Pluck of the Irish
AFS Essential Cinema hand-picks four nights of rare Irish filmmaking
Ireland has produced one long bumper crop of storytellers – "an Irishman's heart is nothing but his imagination," quoth native son George Bernard Shaw – and yet for most of the 20th century, the story of Ireland on film was left largely to foreign filmmakers. Think The Quiet Man, Ryan's Daughter, Barry Lyndon – all made by outsider artists. That's an unlikely sobriquet for screen titans John Ford, David Lean, and Stanley Kubrick, but their films were undeniably the work of outsiders looking in, sometimes with a rose-colored viewfinder. After all, you don't visit Ireland without kissing the Blarney Stone.
It wasn't until the late Seventies and early Eighties that a proper first wave of indigenous filmmakers emerged in Ireland, and most of them didn't catch much traction off the island. The Austin Film Society's latest Essential Cinema series skips over Ireland's most celebrated contemporary exports, like Neil Jordan's The Crying Game and Jim Sheridan's My Left Foot; in his introduction to the series, guest curator Philip Fagan notes that "both directors have demonstrated an ability to couch their Irish themes in forms that have international appeal and translate easily to American audiences." Instead, this new AFS series zeros in on lesser-seen films, not so easily translated.
The series opens with December Bride, set at the turn of the 20th century but decidedly modern in its story of an experiment in alternative living arrangements. Director Thaddeus O'Sullivan swiftly establishes the harsh elements of the country – a whipping wind, sudden torrential rains – and how those elements have shaped a pragmatic, unsentimental woman named Sarah (Saskia Reeves), who lives and works on a neighbor's farm. When circumstances leave her unchaperoned on the farm with two bachelor brothers, she decides to flout convention and stay, eventually shuttling between the brothers' beds. Her polyamory sounds more salacious on paper: December Bride is interested in the love affairs only insofar as they affect Sarah's development as a protofeminist and original thinker.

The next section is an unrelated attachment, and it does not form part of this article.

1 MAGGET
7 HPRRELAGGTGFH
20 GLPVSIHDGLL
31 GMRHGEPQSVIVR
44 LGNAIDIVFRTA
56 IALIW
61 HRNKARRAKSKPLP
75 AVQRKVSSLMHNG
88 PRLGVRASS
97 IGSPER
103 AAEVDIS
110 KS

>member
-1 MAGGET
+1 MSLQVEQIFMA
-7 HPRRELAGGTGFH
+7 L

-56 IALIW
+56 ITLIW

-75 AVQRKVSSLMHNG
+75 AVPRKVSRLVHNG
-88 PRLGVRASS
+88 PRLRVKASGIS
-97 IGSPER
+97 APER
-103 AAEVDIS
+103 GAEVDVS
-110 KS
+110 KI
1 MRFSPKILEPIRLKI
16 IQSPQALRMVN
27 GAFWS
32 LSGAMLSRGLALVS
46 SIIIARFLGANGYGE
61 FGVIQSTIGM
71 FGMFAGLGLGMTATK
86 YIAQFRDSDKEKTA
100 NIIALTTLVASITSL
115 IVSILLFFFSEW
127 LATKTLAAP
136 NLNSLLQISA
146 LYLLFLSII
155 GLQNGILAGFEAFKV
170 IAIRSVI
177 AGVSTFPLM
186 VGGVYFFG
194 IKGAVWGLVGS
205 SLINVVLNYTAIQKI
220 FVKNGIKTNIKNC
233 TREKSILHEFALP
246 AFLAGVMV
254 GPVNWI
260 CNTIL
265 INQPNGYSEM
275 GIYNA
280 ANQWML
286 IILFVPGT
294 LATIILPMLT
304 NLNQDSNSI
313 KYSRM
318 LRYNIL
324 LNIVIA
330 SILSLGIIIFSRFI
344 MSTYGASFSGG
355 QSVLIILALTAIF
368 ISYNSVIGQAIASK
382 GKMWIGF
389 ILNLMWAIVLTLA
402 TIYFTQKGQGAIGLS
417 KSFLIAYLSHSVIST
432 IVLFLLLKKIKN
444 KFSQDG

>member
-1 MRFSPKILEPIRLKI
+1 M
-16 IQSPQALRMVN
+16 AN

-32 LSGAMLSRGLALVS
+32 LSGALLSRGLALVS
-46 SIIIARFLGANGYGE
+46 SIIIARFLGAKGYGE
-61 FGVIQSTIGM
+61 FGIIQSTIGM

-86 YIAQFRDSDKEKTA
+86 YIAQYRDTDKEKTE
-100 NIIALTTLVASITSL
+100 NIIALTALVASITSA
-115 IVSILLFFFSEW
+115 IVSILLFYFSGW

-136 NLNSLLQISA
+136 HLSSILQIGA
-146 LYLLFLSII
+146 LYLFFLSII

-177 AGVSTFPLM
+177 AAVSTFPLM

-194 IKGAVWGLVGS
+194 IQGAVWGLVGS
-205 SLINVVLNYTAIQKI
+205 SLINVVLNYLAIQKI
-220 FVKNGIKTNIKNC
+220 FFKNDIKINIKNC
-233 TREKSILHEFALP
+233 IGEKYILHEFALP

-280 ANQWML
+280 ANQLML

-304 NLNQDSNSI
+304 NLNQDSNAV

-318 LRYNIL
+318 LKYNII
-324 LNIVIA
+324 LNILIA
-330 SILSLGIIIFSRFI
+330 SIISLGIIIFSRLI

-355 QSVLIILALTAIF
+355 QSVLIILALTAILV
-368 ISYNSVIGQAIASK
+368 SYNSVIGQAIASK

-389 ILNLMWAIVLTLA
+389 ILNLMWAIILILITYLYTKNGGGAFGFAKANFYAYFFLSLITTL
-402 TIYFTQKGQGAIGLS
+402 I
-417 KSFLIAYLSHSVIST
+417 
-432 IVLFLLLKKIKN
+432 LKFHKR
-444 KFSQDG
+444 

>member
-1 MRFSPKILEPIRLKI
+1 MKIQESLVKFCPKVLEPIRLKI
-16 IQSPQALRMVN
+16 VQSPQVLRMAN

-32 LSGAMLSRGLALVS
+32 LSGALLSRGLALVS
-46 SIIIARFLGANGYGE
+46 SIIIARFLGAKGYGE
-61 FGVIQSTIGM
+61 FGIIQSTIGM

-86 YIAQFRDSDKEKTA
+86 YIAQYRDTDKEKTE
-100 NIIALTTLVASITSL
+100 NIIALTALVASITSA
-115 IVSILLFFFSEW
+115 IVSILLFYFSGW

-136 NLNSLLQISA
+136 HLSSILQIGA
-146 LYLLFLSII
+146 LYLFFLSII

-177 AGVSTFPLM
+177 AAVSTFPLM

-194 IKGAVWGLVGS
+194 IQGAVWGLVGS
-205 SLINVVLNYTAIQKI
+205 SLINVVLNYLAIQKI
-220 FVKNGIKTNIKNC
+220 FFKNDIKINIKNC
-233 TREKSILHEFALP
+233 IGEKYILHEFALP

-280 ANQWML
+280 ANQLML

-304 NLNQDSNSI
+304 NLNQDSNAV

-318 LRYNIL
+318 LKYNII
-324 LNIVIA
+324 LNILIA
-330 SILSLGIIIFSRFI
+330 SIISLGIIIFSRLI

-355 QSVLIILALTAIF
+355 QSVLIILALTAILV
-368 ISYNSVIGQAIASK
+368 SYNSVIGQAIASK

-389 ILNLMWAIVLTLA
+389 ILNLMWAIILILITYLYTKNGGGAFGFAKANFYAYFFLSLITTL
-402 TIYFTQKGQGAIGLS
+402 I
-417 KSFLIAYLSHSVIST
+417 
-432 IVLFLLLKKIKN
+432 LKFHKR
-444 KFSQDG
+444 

Those bachelor brothers are played by the terrific character actors Ciarán Hinds (Persuasion, Game of Thrones) and Donal McCann (The Dead, Stealing Beauty); certainly one of the primary pleasures of the AFS series is in its early looks at Irish acting talent that would eventually wash up on our shores. Quite a few pop up in Nothing Personal, another period film by O'Sullivan. This one vaults to Belfast, 1975, an indicator not just of time and place but plot description in the same way that "1957, Algeria" distilled The Battle of Algiers, the influence of which O'Sullivan openly acknowledges. At first it is pointedly difficult to parse who's fighting for which side in this war zone. The soulful John Lynch (Angel Baby) plays a Catholic single father trying to stay above the fray, while James Frain (The Tudors) is a capo in a paramilitary group, with the great Michael Gambon (Harry Potter's Dumbledore) as his captain and Ian Hart (Professor Quirrell, incidentally) as his once trusted companion turned feral dog. The only film in the series to explicitly address the Troubles, Nothing Personal charts roughly 24 hours in bars and back alleys for an eloquent, if shuddering, evocation of humanity filed down to the quick.
The mood lightens with The Last Bus Home, about two provincial punk rockers who sit out the pope's visit in 1979 to croon "Teenage Kicks" as an overture to new love. (It has to be said that Brían F. O'Byrne, unfortunately saddled with Dana Carvey hair, looks too middle-aged for this portrait of youthful angst.) At first it's all fun and anarchy, a joyful middle finger to the man, the church, and parents who just don't (and will never, ever) understand, but real life catches up with the lovers: Try as they might, there's just no getting out from under its thumb. Screening with The Last Bus Home is If I Should Fall From Grace, a documentary about Celtic punk pioneer Shane MacGowan of the Pogues.
The series concludes with Neil Jordan's directorial debut, Angel, which stars frequent collaborator Stephen Rea as a saxophone player who witnesses a double murder. Initially vibing quirky-cool like an Aki Kaurismäki picture, Angel shifts tempo into a stylish and savage noir that recasts the saxman as an avenging angel of death. It all goes a little bonkers, which shouldn't surprise anyone who's ever seen a Neil Jordan film. But you probably never had the chance to see this Neil Jordan film, certainly not on the big screen, and you probably won't get it again.
Trouble and Paradise: The 'first wave' of Irish Cinema
All screenings are Thursdays at 7:30pm at AFS at the Marchesa (6226 Middle Fiskville).
Nov. 21: December Bride (D: Thaddeus O'Sullivan, 1991)
Dec. 5: Nothing Personal (D: Thaddeus O'Sullivan, 1995)
Dec. 12: The Last Bus Home (D: Johnny Grogan, 1997) & If I Should Fall From Grace (D: Sarah Share, 2001)
Dec. 19: Angel (D: Neil Jordan, 1982)